This version is not peer-reviewed
The Primacy of Maternal Innovations to the Evolution of Embryo Implantation
: Received: 12 April 2020 / Approved: 14 April 2020 / Online: 14 April 2020 (15:17:44 CEST)
Embryo implantation is a hallmark of the female reproductive biology of eutherian (placental) mammals and does not exist in a sustainable form in any other vertebrate group. Implantation is the initial process that leads to a sustained fetal-maternal unit engendering a complex functional relationship between the mother and the embryo/fetus. The nature of this relationship is often portrayed as one of conflict between an aggressive embryo and a passive or defensive maternal organism. Recent progress in elucidating the evolutionary origin of eutherian pregnancy leads to a different picture. The emerging scenario suggests that the very initial stages in the evolution of embryo implantation require evolutionary changes to the maternal physiology, which modified an ancestral generic mucosal inflammation in response to the presence of the embryo into an active embedding process. This “female-first” evolutionary scenario also explains the role of endometrial receptivity in human pregnancy. On the marsupial side, where in most animals the fetal-maternal interaction is short and does not lead to a long term sustainable placentation, the relationship is mutual. In these mammals uterine inflammation is followed by parturition in short order. The inflammatory signaling pathways, however, are cooperative, i.e. they are performed by both the fetus and the mother and therefore we call this relationship “cooperative inflammation.” Based on these discoveries we reconceive the narrative of the maternal-fetal relationship.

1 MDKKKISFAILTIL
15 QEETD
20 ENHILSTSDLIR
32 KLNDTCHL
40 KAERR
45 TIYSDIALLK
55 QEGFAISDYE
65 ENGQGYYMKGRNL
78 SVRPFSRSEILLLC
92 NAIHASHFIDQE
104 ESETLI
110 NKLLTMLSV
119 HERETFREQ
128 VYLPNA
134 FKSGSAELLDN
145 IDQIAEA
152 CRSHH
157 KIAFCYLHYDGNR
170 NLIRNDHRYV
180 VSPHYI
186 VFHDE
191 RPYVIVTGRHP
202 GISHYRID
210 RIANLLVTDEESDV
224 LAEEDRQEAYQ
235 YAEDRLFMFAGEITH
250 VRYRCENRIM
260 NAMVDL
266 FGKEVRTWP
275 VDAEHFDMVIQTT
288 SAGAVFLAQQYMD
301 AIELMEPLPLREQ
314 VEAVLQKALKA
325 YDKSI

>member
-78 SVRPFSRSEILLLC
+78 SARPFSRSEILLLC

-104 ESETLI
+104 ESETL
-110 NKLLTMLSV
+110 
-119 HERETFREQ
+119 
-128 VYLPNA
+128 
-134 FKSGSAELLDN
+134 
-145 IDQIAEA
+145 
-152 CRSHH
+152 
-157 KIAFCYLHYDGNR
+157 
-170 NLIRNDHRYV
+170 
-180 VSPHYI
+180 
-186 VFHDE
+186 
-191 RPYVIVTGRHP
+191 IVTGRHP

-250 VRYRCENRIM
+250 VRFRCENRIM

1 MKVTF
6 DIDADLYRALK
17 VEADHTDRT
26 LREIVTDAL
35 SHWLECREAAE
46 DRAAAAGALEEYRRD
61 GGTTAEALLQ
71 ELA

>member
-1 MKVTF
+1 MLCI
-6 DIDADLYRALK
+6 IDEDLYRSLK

pregnancy; implantation; invasion; conflict; evolutionary innovation; feminism
Biology and Life Sciences, Animal Science, Veterinary Science and Zoology
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